Feb. 14, 2018
By Brad Muller | More Features
If there’s anyone who can make lemonade when life hands her lemons, it’s South Carolina redshirt sophomore shortstop Kenzi Maguire. Getting hit by a foul ball in the on-deck circle in high school ended up improving her defensively, and sitting out last year with the Gamecocks due to injury fueled her desire to compete.
“It was definitely disappointing, but I learned a lot being on the bench and seeing how I could help team in other ways,” Maguire said. “We had a good season, and it stunk not being able to play with those seniors.”
After an outstanding 2016 freshman season in which she was the everyday starter at shortstop, turning in spectacular plays with her range and quick side-arm release, as well as a solid contributor at the plate with a .270 average, Maguire suffered a season-ending wrist injury that required surgery nine games into her sophomore year. Now equipped with a screw between her thumb and wrist, Maguire is itching to “get dirty” and make plays in the middle infield once again.
“Over the summer, I don’t think my dad could get me off the field,” Maguire said. “I missed the competition and not being able to be out there to help my teammates. It was really hard.” The quick delivery with her arm angle coming from down under is a thing of beauty and can be the difference between an infield hit and an out, but it wasn’t always that way.
“No, I haven’t always had that (throwing motion),” Maguire said. “I was working towards it in the eighth or ninth grade. I was on deck one day and got hit with a foul ball. It hurt, so I couldn’t throw overhand. I started throwing sidearm after that because it hurt my collarbone, and I couldn’t really move my arm. My collarbone still sticks out a little bit now.
“Everyone thinks it hurts my elbow when I throw like that, but my arm never hurts. I’m definitely a lot quicker with my throws this way.”
Maguire’s dad, Kevin, had worked with his daughter from a young age, and the former professional baseball player in the Pittsburgh Pirates organization had an eager pupil.
“My dad has made a huge impact on me, and he’s definitely the reason why I’m here,” Maguire said. “He had taught me everything I know. I have two older brothers who played baseball, so he would be out there with their teams, and at age four, I was out there with them playing. I was tagging along and inviting myself to their practices.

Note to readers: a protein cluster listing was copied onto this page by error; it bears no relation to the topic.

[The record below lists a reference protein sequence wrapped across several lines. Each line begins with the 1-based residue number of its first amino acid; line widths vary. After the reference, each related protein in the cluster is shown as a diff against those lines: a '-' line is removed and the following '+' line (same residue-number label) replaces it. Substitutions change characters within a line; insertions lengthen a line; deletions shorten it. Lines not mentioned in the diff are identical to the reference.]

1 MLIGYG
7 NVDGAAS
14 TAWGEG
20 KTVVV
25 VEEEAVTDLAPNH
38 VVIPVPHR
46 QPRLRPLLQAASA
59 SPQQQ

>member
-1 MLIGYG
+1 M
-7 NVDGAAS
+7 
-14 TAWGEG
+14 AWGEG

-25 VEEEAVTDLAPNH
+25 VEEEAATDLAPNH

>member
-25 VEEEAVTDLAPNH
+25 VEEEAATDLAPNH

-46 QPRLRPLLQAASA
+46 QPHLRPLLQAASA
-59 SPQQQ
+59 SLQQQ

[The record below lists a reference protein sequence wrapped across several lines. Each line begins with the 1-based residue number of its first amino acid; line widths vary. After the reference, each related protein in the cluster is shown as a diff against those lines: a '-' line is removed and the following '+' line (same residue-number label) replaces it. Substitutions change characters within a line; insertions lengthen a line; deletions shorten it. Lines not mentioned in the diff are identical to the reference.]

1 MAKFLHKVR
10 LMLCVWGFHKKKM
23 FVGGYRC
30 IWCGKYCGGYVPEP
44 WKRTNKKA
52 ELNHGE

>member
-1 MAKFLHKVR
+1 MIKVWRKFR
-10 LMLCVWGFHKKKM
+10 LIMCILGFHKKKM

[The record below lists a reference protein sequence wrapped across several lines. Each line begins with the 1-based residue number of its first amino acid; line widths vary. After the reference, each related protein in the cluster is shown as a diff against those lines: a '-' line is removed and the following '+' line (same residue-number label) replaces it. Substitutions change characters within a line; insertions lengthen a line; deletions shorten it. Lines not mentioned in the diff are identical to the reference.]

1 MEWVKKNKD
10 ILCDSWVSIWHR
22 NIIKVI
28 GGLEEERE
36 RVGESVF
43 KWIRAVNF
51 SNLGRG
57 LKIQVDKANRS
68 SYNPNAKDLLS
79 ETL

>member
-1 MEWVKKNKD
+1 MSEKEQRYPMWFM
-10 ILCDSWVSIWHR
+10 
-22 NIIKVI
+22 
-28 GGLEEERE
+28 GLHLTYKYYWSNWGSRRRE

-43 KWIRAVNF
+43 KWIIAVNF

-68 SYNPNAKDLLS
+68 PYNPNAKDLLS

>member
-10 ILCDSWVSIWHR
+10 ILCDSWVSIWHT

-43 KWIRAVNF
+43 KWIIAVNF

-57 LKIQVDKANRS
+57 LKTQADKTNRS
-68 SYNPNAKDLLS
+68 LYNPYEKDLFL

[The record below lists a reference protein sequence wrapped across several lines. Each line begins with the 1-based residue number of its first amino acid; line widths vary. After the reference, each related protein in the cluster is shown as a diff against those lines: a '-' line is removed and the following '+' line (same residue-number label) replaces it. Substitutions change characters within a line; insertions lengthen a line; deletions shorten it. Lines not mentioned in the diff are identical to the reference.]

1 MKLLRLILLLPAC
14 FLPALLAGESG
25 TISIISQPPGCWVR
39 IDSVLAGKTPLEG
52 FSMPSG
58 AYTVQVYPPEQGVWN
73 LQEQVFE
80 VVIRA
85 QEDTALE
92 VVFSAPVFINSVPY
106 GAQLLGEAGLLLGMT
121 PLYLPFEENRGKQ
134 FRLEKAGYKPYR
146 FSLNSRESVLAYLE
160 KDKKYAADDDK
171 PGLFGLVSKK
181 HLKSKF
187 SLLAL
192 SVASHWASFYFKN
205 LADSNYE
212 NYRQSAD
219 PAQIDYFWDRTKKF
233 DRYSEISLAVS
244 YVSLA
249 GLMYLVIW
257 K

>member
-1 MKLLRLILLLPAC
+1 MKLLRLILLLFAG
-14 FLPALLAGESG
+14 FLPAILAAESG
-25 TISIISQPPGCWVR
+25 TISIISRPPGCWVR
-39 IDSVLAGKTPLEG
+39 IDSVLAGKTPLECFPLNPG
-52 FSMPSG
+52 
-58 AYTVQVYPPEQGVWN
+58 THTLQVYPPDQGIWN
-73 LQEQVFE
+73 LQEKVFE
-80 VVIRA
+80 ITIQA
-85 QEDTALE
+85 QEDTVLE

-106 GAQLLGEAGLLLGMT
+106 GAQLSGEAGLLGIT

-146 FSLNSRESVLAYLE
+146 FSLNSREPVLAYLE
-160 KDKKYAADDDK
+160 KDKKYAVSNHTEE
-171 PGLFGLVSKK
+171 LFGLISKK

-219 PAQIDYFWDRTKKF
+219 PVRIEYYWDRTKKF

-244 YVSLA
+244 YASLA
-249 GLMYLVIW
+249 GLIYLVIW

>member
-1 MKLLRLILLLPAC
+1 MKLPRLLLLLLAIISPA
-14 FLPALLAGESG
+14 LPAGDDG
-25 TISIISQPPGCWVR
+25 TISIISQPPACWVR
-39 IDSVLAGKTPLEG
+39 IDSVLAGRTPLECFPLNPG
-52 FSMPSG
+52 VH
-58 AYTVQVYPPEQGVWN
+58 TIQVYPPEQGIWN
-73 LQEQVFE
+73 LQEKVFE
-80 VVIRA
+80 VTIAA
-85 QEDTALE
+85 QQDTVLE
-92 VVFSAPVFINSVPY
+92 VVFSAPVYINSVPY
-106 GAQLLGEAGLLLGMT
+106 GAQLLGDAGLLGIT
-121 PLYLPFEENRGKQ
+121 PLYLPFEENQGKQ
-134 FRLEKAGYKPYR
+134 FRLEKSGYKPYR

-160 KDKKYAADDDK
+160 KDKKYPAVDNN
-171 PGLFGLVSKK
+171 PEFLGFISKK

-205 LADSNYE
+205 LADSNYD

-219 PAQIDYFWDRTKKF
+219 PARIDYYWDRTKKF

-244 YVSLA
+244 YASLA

“I also played volleyball in high school, and after a volleyball game, I’d get my dad and say, ‘let’s go hit.’ The most important thing he taught me was about the mental toughness with the sport. That’s the hardest part because it’s a game of failure. I could strike out ten times in a row, and he’d tell me that it’s part of the game and that it’s OK. He taught me all the skills, but the mental toughness is the biggest part of your toolbox as an athlete.”
My goal is to help our team get to the Women’s College World Series.
Playing ball with dad is still a regular occurrence and when asked the last time she had a catch with him, Maguire said “Saturday.”
Maguire added that she models her game after former New York Yankees captain Derek Jeter.
“He’s just so good, and he’s so humble,” Maguire said. “He’s not cocky. He just seems like this awesome, humble guy.”
Maguire is also working on her future outside of the game. When she’s not fielding ground balls and turning two, Maguire has immersed herself in the Gamecock Leadership Academy.
“I’ve learned so much, and I wish it’s something I could go to everyday,” Maguire said. “I’ve learned how important it is to communicate. I’m kind of quiet. Breaking out of my shell is something I need to do for this team. I think I’ve done a better job of it this year, but it’s still a process.
“It will definitely help me in the real world. If you want to grow in your job, you’re going to have to be a leader.”
Maguire is studying sports management and entertainment and likes the idea of being a coach while also finding out more about the business side of sports management, sales, and marketing. With the Gamecocks having reached the NCAA Tournament five years in a row, Maguire has bigger goals for the team this year.
“My goal is to help our team get to the Women’s College World Series,” Maguire said. “I just want to do so well, that we all make it that far. I’m really excited to be back. It’s been a long year of not playing.”
When it comes to doing her part for the team, of course she wants to help with her bat, but she takes pride in her defense.
“They call me 'warning track power' here,” Maguire laughed. “So, I guess I’d be excited to hit a home run, but a double play is probably the most exciting for me because usually it’s going to be between [second baseman Mackenzie Boesel] and I to turn it, so we have to work together.”
Looking back at the evolution of her quick throwing motion, Maguire sees it as somewhat good fortune that she took that foul ball off the collarbone.
“I was working towards being a lot quicker and throwing from different angles before that, but that expedited the process,” Maguire said. “So, yep, it was a good thing.”
With that being said, Maguire will definitely try to avoid getting plunked again while waiting for her turn to bat.
“Yeah, I don’t want to get hit again.”
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